To say that this dark period was the result of the dissolution of my relationship with another person is extremely diminishing — that’s where it might have began, but there was so much more in the middle. So much emptiness that I had to claw through, so much aloneness that I had to grapple with and make peace with and explore to find the origin of. Not for a second of last year did I feel “normal,” and yet I was finally experiencing human emotions in a very normal way for the first time. Coming to terms with pain is terrifying and yet entirely necessary if you plan to live a “normal” life. Which I’d always wanted to. I never wanted to give up.
I’ve missed so many shows in the last two years. I still miss so many shows. I can blame my schedule or the demands of Patio or money or whatever else I want, but deep down, I know that I am still very afraid. When your emotions are so deeply tied into everything you do and the places you go, it’s hard to walk into a room where you know you are vulnerable (the anticipation is the worst). SXSW was particularly difficult for me this year, despite the fact that my band hadn’t even released any music and was still invited onto a bill alongside Mitski, Washer, Palm, Kal Marks and Guerilla Toss. I got drunk and shed a lot of tears. I also reconnected with old friends and had one of the best days of my life. I shared a moment of clarity with someone that I’d really needed, despite being afraid of it for so long. Thinking about it still makes me cry but I also think it was so beautiful. That’s how I look at the world now; there is no light or darkness. Everything is grey.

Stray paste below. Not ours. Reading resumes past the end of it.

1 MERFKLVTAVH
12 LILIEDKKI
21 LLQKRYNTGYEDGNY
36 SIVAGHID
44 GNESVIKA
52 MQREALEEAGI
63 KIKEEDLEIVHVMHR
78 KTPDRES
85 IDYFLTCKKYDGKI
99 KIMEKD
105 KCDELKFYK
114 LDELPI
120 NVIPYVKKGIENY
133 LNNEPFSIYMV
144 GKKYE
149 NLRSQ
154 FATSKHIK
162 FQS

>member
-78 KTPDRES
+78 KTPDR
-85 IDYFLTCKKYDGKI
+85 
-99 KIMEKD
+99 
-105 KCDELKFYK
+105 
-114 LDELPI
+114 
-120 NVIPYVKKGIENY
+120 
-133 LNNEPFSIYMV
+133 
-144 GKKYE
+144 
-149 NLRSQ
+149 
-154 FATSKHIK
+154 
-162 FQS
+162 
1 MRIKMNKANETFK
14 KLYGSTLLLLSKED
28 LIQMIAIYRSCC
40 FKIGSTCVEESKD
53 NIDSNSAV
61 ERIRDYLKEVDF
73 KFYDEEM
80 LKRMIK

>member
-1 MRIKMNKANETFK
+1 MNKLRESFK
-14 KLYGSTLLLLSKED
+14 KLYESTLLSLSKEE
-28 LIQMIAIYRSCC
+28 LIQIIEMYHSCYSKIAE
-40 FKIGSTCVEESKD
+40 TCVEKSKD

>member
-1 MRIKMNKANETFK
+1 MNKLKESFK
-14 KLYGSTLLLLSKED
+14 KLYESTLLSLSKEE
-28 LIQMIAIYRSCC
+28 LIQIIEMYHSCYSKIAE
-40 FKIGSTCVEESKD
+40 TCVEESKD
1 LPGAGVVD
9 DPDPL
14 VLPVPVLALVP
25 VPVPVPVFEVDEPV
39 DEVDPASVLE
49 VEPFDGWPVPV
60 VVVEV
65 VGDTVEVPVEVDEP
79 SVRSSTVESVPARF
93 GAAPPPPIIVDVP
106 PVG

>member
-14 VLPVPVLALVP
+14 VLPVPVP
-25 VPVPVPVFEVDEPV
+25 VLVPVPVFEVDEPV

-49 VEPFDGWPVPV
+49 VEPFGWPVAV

Show anxiety often feels extremely specific, and it wasn’t until I started becoming more vocal about it that I realized others around me had been experiencing it, too. Getting to the gig is supposed to be fun and fulfilling — it was my entire social life — but when it’s not, it sucks worse than anything I’ve ever experienced. But what I’ve learned in the past two years is that sometimes it’s okay to stay home, and that’s nothing to feel guilty or ashamed about. Sometimes you need a night in to relax in a robe watching The Golden Girls and eating delivery nachos (this very scenario is what first inspired the concept of “Luxury” that drove Patio’s first EP). Writing music, reading books, and having dinner with old friends are some other things you can do instead of going to the gig. There are other places than the gig. The gig will always be there.
I’ve accepted that it’s at the gig, surrounded by friends, where I often feel most alone. Even this very moment, as I finish work and get ready to go see Washer, my stomach feels queasy and I can’t help but wish I could just go to sleep early tonight. It’s definitely okay to do that, but this time, I won’t. I know that when I climb the stairs to Shea I’ll be climbing my way to a million friends, and it doesn’t matter who else might be there or what anxieties I might face. Sometimes I go to the show; sometimes I play the show; sometimes I stay home from the show. I’m not sure if that ending is happy or sad. But I think next time Pile plays New York, I’ll be there.